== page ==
Review byBrian Hay
Puccini’s opera, TOSCA, which takes place in Rome during Napoleon’s invasion of Italy, has all the good stuff: – love, jealousy, bribery, murder & suicide. Designer Kevin Knight’s sets are fixed units that allow all the movement to come from the performers. The first has cathedral walls ringing the perimeter with smaller panels near the forefront on either side. The panel farthest from where the characters enter is where ‘Cavaradossi’ is creating a portrait of the ‘Madonna’. The other (which has to be passed first) is an altar for worship. The second has lustrous paneling around three windowed doors that divide the back wall. Actual furniture was used for the props. The third has a wall in the middle, a walkway above and bars framing either side. The flooring of black and white diamonds remains a constant.
Lighting Designer David Martin Jacques used a combination of warm and cool hues to create a shadowy atmosphere while subtly brighter spotlights accentuated movements. Action off the stage was hinted at with fiery tones that gave it a sense of immediacy.
External lighting casting shadows from the bars along the rear wall was particularly affective in creating a dungeon like atmosphere. The wardrobe (also by Kevin Knight) was elegant and predominately dark. The single exception was the lighter angelic shades worn by ‘Tosca’ through the first two acts.
She was portrayed as anything but angelic. Julie Makerov developed the character in stages. Initially she projected the superficial poise of a woman barely able to control her innermost drama queen. As the production progressed she injected intelligence and fierce loyalty. Her timing and use of body language was superb. Brandon Jovanovich‘s portrayal of ‘Cavaradossi’ as a grounded individual balanced her mercurial nature nicely. His amusement with her jealousy and desire to aid ‘Angelotti’ while placating her was always evident. His singing coupled power with sensitivity and intelligence. Mark Delavan did a brilliant job of portraying ‘Scarpia’ as lustful, manipulative and gleefully sadistic. The chemistry he and Makerov had was fabulous. When they reached their climatic moment it was impossible notto empathize emotions.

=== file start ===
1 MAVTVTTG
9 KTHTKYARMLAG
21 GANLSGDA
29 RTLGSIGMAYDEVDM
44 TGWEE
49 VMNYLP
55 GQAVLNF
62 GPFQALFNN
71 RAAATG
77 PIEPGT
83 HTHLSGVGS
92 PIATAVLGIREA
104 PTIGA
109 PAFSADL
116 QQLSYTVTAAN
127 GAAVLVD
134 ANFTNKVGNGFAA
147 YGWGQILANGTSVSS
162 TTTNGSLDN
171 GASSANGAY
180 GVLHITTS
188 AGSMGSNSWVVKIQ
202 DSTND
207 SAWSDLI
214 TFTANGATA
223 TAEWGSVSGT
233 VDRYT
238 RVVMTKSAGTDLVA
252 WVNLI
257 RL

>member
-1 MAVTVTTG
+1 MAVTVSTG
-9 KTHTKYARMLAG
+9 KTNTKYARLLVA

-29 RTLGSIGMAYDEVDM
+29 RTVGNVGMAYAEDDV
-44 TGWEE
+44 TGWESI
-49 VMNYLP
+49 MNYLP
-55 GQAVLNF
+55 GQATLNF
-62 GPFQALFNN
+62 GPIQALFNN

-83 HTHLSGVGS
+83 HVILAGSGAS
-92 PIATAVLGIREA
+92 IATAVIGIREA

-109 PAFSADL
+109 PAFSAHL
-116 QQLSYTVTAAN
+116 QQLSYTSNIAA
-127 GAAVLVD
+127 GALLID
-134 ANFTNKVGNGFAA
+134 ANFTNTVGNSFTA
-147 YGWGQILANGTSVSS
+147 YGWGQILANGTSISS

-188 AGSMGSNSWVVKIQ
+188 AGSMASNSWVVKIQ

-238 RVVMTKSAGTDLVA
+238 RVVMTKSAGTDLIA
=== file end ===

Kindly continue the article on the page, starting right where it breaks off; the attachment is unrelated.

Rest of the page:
Smaller details were handled well. The comic touches Peter Strummer gave to ‘The Sacristan’ by presenting his secular duties as an afterthought while preaching them ardently provided nice touches. The interaction between Christian Van Horn (‘Angelotti’) and Jovanovich was excellent. John Kriter imbued the part of ‘Spoletta’ with a sense of brooding evil. Stage Manager Jenifer had the cues set up perfectly, insuring the action flowed smoothly. Chorus Master Sandra Horst kept the choir singing at levels that made their presence strong without intruding on the action in the foreground.
There were plenty of highlights. Makerov drew the famous aria ‘Vissi D’arte’ into herself completely by remaining completely still while her voice soared through the hall. The instrumental prelude that opened the third act created a phenomenal sense of foreboding. The final scene between ‘Tosca’ and ‘Cavaradossi’ roared with searing emotions. Makerov’s horror in discovering ‘Scarpia’s’ final deception was stunning. Through all of it conductor Paolo Carignani kept the music moving from waves of flowing lyricism to passages of monumental weight.
Director Paul Curran’s vision of the story kept it moving briskly. Each of the acts seemed much shorter than they actually were. The dark atmosphere maintained the feeling that the story is a tragedy, the characters developed thoroughly. For all of its show-stopping solo numbers this production never loses its sense of being an ensemble piece. It’s musical theatre (which, for those who are leery, is what opera really is) at its finest. ‘TOSCA’ is at Toronto’s Four Seasons Centre until Feb. 25th